US CDC believes that string of Salmonella infections is linked to backyard poultry

The CDC is investigating multi-state outbreaks of Salmonella, saying that the infections could be linked with backyard poultry.
calendar icon 21 May 2021
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The CDC recently posted an investigation notice regarding outbreaks of Salmonella. In a statement issued on 20 May, the agency said that public health officials in several states are investigating multistate outbreaks of Salmonella infections linked to contact with backyard poultry. Thus far, there have been 163 people reported ill from 43 states and 34 people were hospitalized. No deaths have been reported. Interviews with sick people show that contact with backyard poultry is the likely source of the outbreaks.

The true number of sick people is likely much higher than the reported number, as many people recover without medical care and are not tested for Salmonella. About one-third of sick people are young children under 5 years.

The CDC warns that backyard poultry can carry Salmonella germs even if the birds look healthy and clean. These germs can easily spread in areas where they live and roam. The organization cautions that whether you are building your first coop or are a seasoned backyard poultry owner, know the risks of keeping poultry and the simple things you can do to stay healthy.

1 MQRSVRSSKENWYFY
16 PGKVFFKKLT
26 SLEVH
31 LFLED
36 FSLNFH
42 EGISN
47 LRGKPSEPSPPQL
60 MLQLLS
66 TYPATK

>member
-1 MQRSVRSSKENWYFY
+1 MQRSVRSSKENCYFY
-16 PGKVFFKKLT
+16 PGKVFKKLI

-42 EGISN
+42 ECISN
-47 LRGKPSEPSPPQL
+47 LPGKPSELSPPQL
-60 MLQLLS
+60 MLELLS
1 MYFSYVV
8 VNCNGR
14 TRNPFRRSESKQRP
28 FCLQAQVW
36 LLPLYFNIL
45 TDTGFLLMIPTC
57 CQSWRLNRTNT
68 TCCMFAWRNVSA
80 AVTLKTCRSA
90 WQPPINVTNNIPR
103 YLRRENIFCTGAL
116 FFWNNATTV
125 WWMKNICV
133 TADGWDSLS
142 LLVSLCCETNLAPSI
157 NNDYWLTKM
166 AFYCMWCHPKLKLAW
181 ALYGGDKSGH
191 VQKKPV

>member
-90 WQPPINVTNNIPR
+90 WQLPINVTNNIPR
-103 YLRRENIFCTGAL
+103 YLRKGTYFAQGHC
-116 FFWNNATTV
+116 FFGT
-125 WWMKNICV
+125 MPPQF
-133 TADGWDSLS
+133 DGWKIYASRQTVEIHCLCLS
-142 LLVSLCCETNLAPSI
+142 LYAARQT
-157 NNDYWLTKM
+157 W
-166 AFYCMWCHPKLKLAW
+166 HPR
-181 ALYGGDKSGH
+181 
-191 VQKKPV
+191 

Steps to stay healthy around backyard poultry:

  • Always wash your hands for 20 seconds after touching the flock or flock supplies.
  • Keep flock and flock supplies outside the house to prevent spreading germs into your house.
  • Don’t let children younger than 5 years touch the birds (including chicks and ducklings) or anything in the area where the birds live and roam.
  • Don’t kiss or snuggle the birds, as this can spread germs to your mouth and make you sick.

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